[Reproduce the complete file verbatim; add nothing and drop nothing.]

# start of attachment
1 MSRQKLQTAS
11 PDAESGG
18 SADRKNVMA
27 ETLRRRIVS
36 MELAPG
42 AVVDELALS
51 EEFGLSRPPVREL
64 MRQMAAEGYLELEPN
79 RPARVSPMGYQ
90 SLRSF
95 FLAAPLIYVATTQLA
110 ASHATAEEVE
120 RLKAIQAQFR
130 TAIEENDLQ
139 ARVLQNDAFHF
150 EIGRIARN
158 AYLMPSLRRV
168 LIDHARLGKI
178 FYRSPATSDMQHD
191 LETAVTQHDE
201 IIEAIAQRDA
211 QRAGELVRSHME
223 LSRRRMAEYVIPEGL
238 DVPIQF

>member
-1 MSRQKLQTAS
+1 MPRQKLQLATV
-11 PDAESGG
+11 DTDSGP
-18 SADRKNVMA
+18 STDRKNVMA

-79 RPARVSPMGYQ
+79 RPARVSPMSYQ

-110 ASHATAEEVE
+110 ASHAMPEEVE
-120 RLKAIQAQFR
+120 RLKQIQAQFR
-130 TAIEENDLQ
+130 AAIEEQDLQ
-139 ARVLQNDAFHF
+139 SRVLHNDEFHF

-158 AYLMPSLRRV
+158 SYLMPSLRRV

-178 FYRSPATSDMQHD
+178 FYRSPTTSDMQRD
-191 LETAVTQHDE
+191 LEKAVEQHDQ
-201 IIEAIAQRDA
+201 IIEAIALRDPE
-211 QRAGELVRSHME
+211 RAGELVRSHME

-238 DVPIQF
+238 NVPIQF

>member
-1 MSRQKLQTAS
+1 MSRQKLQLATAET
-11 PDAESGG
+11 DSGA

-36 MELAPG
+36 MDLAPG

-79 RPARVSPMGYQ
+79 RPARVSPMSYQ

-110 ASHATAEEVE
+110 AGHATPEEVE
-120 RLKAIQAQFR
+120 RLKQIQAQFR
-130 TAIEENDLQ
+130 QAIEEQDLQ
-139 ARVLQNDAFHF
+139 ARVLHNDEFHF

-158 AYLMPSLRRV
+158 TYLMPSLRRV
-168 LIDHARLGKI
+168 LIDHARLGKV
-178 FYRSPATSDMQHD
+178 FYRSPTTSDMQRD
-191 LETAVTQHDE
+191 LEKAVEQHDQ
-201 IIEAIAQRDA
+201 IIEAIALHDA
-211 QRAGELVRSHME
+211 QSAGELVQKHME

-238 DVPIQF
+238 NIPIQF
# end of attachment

1 MSRQKLQTAS
11 PDAESGG
18 SADRKNVMA
27 ETLRRRIVS
36 MELAPG
42 AVVDELALS
51 EEFGLSRPPVREL
64 MRQMAAEGYLELEPN
79 RPARVSPMGYQ
90 SLRSF
95 FLAAPLIYVATTQLA
110 ASHATAEEVE
120 RLKAIQAQFR
130 TAIEENDLQ
139 ARVLQNDAFHF
150 EIGRIARN
158 AYLMPSLRRV
168 LIDHARLGKI
178 FYRSPATSDMQHD
191 LETAVTQHDE
201 IIEAIAQRDA
211 QRAGELVRSHME
223 LSRRRMAEYVIPEGL
238 DVPIQF

>member
-1 MSRQKLQTAS
+1 MPRQKLQLATV
-11 PDAESGG
+11 DTDSGP
-18 SADRKNVMA
+18 STDRKNVMA

-79 RPARVSPMGYQ
+79 RPARVSPMSYQ

-110 ASHATAEEVE
+110 ASHAMPEEVE
-120 RLKAIQAQFR
+120 RLKQIQAQFR
-130 TAIEENDLQ
+130 AAIEEQDLQ
-139 ARVLQNDAFHF
+139 SRVLHNDEFHF

-158 AYLMPSLRRV
+158 SYLMPSLRRV

-178 FYRSPATSDMQHD
+178 FYRSPTTSDMQRD
-191 LETAVTQHDE
+191 LEKAVEQHDQ
-201 IIEAIAQRDA
+201 IIEAIALRDPE
-211 QRAGELVRSHME
+211 RAGELVRSHME

-238 DVPIQF
+238 NVPIQF

>member
-1 MSRQKLQTAS
+1 MSRQKLQLATAET
-11 PDAESGG
+11 DSGA

-36 MELAPG
+36 MDLAPG

-79 RPARVSPMGYQ
+79 RPARVSPMSYQ

-110 ASHATAEEVE
+110 AGHATPEEVE
-120 RLKAIQAQFR
+120 RLKQIQAQFR
-130 TAIEENDLQ
+130 QAIEEQDLQ
-139 ARVLQNDAFHF
+139 ARVLHNDEFHF

-158 AYLMPSLRRV
+158 TYLMPSLRRV
-168 LIDHARLGKI
+168 LIDHARLGKV
-178 FYRSPATSDMQHD
+178 FYRSPTTSDMQRD
-191 LETAVTQHDE
+191 LEKAVEQHDQ
-201 IIEAIAQRDA
+201 IIEAIALHDA
-211 QRAGELVRSHME
+211 QSAGELVQKHME

-238 DVPIQF
+238 NIPIQF